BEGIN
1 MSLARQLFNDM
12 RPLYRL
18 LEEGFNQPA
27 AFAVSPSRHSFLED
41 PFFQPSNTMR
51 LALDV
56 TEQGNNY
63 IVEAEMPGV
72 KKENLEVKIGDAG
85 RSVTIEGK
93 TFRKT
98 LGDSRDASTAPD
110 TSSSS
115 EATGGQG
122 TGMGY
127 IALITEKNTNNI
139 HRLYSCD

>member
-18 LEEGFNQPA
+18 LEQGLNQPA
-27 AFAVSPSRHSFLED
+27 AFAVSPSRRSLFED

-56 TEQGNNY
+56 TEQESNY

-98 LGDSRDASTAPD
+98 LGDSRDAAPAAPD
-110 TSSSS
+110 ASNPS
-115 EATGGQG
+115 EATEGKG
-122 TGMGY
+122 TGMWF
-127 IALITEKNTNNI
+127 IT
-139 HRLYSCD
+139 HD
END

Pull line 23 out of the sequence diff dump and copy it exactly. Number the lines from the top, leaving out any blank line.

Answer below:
-56 TEQGNNY